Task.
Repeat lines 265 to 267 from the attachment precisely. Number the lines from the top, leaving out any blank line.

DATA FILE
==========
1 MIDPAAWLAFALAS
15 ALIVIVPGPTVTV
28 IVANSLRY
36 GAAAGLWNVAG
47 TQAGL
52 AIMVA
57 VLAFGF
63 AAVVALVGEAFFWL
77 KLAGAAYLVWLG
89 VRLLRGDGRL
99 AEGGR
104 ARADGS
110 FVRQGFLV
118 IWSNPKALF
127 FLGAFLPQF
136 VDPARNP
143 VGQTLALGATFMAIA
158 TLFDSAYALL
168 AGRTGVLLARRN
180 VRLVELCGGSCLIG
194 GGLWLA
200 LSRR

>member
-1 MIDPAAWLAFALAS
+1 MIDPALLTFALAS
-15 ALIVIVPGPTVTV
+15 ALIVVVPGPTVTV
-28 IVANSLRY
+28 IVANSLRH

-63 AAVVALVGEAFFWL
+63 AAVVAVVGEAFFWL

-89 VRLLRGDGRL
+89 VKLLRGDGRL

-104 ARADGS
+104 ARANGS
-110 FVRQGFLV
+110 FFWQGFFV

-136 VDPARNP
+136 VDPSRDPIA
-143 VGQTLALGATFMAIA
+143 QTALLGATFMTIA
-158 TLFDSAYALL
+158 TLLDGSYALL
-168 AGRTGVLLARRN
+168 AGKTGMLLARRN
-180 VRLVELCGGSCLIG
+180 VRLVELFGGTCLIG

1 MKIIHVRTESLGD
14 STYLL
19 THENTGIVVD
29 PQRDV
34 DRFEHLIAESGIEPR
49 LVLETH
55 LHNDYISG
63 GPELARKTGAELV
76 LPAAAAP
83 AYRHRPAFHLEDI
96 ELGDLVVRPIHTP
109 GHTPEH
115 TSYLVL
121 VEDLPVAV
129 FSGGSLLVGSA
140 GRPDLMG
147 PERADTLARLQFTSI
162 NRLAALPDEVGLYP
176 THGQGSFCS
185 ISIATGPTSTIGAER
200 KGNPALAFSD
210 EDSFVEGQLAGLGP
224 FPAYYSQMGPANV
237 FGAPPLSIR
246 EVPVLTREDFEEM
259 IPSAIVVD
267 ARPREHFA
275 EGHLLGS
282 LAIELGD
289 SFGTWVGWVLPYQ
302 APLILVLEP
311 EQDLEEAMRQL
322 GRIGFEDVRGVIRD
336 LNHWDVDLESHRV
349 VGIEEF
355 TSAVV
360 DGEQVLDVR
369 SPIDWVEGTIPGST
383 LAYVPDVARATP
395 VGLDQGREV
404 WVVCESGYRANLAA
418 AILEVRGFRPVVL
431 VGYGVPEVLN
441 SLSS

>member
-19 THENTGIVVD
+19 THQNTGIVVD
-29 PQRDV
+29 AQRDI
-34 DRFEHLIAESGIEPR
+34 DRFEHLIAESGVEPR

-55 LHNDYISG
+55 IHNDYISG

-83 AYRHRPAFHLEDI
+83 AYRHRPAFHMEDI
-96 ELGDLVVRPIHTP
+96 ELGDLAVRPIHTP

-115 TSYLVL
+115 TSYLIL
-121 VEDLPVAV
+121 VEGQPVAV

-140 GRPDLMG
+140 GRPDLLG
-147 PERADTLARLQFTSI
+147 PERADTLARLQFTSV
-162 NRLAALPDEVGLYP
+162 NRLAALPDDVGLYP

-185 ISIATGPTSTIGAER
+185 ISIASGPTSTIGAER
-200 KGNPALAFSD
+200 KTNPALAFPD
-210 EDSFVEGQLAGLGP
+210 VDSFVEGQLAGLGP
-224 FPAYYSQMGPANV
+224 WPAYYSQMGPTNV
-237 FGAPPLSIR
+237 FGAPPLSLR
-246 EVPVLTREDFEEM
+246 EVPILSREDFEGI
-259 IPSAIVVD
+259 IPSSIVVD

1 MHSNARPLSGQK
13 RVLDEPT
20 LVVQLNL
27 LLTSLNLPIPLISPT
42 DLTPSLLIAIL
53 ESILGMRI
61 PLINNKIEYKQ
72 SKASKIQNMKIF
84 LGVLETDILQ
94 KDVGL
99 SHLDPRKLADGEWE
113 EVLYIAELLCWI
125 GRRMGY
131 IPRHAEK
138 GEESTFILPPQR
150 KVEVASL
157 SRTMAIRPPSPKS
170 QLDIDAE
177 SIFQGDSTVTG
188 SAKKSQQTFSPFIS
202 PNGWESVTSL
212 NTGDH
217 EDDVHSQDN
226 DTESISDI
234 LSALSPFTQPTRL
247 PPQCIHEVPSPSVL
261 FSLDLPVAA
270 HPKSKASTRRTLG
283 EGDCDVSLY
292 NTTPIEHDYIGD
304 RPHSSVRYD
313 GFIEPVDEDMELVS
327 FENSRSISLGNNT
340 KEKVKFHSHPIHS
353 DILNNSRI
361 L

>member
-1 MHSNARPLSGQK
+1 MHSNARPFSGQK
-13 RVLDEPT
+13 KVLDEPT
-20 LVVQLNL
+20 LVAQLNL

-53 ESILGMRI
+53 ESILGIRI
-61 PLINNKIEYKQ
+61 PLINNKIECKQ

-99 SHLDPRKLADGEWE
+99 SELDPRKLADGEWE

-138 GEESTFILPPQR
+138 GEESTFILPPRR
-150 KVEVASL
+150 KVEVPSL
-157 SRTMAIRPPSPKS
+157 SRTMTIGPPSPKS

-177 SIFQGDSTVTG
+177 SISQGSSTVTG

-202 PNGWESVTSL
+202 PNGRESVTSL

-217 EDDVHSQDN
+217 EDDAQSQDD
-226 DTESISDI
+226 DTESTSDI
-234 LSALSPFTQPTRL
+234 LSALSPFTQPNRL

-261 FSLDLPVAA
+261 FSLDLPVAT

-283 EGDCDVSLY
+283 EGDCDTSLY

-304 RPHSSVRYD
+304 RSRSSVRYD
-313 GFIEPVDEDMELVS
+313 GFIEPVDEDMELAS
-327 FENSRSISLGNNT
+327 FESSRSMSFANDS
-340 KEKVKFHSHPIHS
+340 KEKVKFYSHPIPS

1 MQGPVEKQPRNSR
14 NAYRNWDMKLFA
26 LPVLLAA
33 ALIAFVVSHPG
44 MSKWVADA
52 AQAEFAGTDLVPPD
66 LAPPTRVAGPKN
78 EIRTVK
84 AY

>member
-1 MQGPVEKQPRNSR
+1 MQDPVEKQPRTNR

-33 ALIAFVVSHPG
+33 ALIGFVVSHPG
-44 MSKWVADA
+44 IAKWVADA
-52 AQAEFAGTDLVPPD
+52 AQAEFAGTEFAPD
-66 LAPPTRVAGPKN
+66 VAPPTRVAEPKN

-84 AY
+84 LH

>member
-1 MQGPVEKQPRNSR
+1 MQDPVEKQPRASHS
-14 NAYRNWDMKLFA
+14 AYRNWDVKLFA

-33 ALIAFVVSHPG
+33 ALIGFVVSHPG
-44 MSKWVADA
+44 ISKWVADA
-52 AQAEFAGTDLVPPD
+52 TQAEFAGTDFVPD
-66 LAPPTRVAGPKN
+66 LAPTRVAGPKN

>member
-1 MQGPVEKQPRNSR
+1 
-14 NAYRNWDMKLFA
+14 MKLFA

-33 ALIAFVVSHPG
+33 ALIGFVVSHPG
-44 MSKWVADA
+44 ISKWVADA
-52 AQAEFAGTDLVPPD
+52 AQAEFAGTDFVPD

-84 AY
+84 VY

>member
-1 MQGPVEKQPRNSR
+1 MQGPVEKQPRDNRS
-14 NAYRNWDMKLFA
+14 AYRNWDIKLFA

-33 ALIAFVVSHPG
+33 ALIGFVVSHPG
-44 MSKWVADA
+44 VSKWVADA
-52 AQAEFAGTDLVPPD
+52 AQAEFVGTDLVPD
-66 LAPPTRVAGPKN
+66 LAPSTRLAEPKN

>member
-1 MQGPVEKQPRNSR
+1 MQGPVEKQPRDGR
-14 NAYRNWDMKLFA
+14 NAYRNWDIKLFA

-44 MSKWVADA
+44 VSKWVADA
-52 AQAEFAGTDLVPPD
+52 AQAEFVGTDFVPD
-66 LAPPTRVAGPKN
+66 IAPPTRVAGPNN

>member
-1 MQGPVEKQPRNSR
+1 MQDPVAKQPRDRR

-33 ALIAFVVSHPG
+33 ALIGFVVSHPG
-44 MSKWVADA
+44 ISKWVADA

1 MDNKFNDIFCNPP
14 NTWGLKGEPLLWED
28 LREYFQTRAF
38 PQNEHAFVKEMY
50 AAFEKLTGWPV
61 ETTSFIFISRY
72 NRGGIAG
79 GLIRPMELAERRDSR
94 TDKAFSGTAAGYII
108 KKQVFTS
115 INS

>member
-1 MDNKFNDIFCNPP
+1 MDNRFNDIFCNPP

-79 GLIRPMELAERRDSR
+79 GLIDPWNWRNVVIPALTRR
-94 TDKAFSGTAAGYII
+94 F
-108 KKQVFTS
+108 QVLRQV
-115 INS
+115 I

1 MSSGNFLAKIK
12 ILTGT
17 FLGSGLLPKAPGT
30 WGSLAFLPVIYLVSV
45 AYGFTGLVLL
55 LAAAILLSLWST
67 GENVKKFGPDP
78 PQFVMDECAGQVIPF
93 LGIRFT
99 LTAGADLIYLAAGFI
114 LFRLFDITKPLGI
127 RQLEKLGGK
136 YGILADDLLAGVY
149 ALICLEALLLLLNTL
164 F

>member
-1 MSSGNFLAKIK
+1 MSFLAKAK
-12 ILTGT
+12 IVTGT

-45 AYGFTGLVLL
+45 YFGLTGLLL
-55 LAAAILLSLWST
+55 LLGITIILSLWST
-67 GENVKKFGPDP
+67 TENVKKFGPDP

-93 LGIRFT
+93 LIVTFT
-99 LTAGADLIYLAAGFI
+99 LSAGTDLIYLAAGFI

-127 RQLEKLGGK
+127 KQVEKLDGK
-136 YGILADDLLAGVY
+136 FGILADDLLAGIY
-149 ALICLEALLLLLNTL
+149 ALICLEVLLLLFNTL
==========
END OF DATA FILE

-66 LAPPTRVAGPKN
+66 LAPSTRLAEPKN

>member